Deadly varroa mite threatening honey bees at Newcastle

Honey bees within a 10 kilometre radius of the Port of Newcastle will be killed.

A statewide emergency order was issued at 6pm last night after varroa mite was detected at the Port on Friday. The Department of Primary Industries is investigating potentially contaminated hives outside the initial 50 kilometre biosecurity zone.

The mites are tiny reddish-brown parasites and are easily identifiable to the naked eye. They are the most serious pest of honey bees worldwide and if left untreated varroa mite will kill any bee hive it infects.

It has never been detected in Australia, until now.

Minister for Agriculture Dugald Saunders says containment and control activities will be carried out today, particularly at a property near Trangie in central west NSW which has hives from the same lot that have had varroa mite detected at the Port.

“If varroa mite settles in the state, it will have severe consequences, so we’re taking every precaution and action needed to contain the parasite and protect the local honey industry and pollination.”

The statewide order is a fourth tier general emergency zone that has been added to the existing zones, in which no bees are allowed to be moved across NSW.

A 50km biosecurity zone is still in place around the port of Newcastle and beekeepers within that area must also notify the NSW Department of Primary Industries of the locations of their hives.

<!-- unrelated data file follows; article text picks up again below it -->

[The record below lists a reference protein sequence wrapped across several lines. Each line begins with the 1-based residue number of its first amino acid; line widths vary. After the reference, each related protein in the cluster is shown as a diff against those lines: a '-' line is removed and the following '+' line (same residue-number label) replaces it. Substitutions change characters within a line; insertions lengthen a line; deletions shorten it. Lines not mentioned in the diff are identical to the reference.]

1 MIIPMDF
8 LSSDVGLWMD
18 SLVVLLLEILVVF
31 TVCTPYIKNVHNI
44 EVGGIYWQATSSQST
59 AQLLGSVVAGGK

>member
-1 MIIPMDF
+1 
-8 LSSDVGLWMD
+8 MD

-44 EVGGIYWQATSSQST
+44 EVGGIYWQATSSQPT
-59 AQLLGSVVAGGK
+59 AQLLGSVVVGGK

A 25km surveillance zone is also still active around the site, where officials are monitoring and inspecting managed and feral honey bees to limit the extent of the incursion.

A 10km emergency zone around the Port remains in place, where eradication plans will be enacted to treat hives, including at a new fourth property that has been identified.

“Australia is the only major honey producing country free from varroa mite, the most serious pest to honey bees worldwide,” Dugald Saunders said.

“We’re working with apiary industry bodies and stakeholders to ensure beekeepers are well informed and can continue to help us with this critical response”.

If you have bee hives located within the 50km biosecurity zone please notify DPI of their location by calling 1800 084 881, completing the form on this website: or emailing

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